As attention on global warming and other critical environmental issues mounts, interest in the perceived marketing benefits of “going green” is on the rise as well. That has many entrepreneurs asking, “What can my business do to make a difference?”
2007 winners of the “Greenest” category in the StartupNation Home-Based 100 ranking posed that exact question from the get-go before starting up Sweet Onion Creations in February 2007. The co-founders, Jake Cook and his wife Lee, embody the higher-road ideals of running a business that’s green and growing.
“It was kind of a guiding light for us from the start,” says Jake.
While most of the companies grabbing the headlines, and credit, for helping protect the environment through their business practices are large corporations such as Wal-Mart, the green business movement has hit home-based businesses across the United States.
More and more entrepreneurs are deciding that this is a route they want to take with their enterprise. If done right, these owners realize they can attract more clients and even make more money in the long run through cutting their energy-usage costs and increasing employee morale.
The Bozeman, Mont.-based Sweet Onion Creations makes three-dimensional models of buildings for architectural firms. After receiving a computer-generated rendering, or even hard copies of blueprints, the Cooks construct the models in their garage using computer-imaging software and customized ZCorp machines that actually print the models in 3D. They then send the finished products to their customers.
The environmentally-friendly practices come into play with every aspect of the business.
To conserve on heat use during the winter months, the Cooks framed and insulated a small box inside their garage to store their 3D printer and recycling station, and they heat that “box” with a small space heater. This drastically cuts down on their electrical usage and costs. Further, the lights in the garage are reclaimed from a local remodeling project that would have otherwise been destined for the landfill.
Then there are the materials they use. Models are constructed out of a white powder that looks like a corn starch and sugar water is used to fuse the models together. Per model, only about 3% of the materials used go to waste. And Jake calls the raw materials “almost food grade,” saying, “The chemicals are very safe.”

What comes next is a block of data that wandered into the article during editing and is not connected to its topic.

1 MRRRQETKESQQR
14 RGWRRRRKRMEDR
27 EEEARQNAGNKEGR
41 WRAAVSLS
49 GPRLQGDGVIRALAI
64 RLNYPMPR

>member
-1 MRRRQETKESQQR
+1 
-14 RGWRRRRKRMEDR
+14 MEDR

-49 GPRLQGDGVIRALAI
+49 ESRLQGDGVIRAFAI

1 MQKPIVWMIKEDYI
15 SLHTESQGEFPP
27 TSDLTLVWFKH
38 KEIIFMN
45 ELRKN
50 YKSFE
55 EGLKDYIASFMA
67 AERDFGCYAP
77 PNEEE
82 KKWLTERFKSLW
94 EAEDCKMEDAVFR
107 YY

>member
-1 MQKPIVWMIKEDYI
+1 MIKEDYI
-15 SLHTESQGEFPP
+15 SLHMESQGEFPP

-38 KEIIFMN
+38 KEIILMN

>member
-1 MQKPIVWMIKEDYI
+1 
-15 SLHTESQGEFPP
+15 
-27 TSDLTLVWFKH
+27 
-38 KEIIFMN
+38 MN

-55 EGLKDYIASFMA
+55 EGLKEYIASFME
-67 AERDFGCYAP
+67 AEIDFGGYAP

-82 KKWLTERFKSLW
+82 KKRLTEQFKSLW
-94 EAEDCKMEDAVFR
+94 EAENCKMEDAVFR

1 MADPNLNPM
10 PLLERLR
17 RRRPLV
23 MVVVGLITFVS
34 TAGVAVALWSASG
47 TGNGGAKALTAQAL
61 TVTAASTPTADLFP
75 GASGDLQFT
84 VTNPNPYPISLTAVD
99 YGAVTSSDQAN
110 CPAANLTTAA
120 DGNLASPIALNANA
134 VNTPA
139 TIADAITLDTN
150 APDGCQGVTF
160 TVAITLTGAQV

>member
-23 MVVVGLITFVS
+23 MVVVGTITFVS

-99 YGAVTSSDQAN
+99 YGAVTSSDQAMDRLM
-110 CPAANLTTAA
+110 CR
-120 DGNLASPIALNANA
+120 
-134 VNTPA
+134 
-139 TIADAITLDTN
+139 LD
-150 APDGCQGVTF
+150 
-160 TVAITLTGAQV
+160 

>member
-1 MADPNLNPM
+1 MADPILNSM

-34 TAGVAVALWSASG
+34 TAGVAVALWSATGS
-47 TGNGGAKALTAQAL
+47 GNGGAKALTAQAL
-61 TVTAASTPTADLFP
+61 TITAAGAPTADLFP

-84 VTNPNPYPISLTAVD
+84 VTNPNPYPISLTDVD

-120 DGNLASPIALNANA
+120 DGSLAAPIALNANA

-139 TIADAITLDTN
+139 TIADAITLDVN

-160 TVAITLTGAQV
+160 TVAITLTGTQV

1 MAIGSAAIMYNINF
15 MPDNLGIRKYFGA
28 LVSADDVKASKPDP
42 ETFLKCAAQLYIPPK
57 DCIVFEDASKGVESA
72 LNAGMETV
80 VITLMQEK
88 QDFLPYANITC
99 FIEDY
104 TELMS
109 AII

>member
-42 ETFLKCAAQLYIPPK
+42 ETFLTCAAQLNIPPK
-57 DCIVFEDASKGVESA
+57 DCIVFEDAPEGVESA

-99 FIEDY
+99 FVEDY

For packaging, the Cooks use biodegradable “peanuts” and recycled boxes. But they don’t stop there. “Our goal is to spark a conversation with our clients and hopefully raise a bit of awareness,” Jake touts. So they drop a small card into each package, letting clients know their model was built in such a way that it minimized the impact on the environment.
The Cooks also purchase renewable-energy credits, a process in which a business owner can purchase alternative, or “clean,” energy from an electricity provider. “Our carbon use for shipping products and running our machines is offset through the Bonneville Environmental Foundation, which allows us to purchase Green Tags from the company’s renewable energy facilities,” Jake says with pride.
They opted to support 100% wind farms in the Pacific Northwest, one of the options Bonneville provides. According to the Cooks, that has translated to 2,000 kilowatt hours of electricity and offset an estimated 2,800 lbs. of carbon dioxide. “That’s equal to planting 0.38 acres of trees or not driving a car for 2,862 miles, the typical number of miles someone drives in three months.”
Lastly, it’s Sweet Onion Creations’ standard policy to take back any model that a client might no longer want. That keeps the product out of the landfills and lets the Cooks reuse these rejects as educational tools.
One misperception that many business owners have about going green is that there are higher costs involved. Jake says that hasn’t been the case so far for his business, which was started with a $30,000 investment in equipment and materials. (The Cooks do all of the computer work, from Web maintenance to converting images into physical models, themselves.)
Think going green might sap you of valuable profits? The opposite may be the case. For the Cooks, it might have actually helped them land accounts they otherwise might not have.
“We’ve pitched against other companies that aren’t going green and won,” Jake says. While the Cooks have always relied on the quality of their service to clinch deals, their “greenness” has contributed. “When we get into conversations about our green practices, customers are pretty hyped up on it.”
The biggest challenge the Cooks now face is trying to make their company more sustainable. At this time, they’re trying to find a more environmentally friendly finish to put on the models in order to harden them and make them safer for shipping. They’ve had no luck so far—innovators take note—but are still searching for a solution that’s plant-based or has similar properties.
Other than running an enterprise that strives to be environmentally friendly, Jake says they are faced with the same challenges all entrepreneurs deal with on a day-to-day basis. “You’re trying to do everything – be the trash man and the IT person – so we’re just trying to get all of our ducks in a row.”
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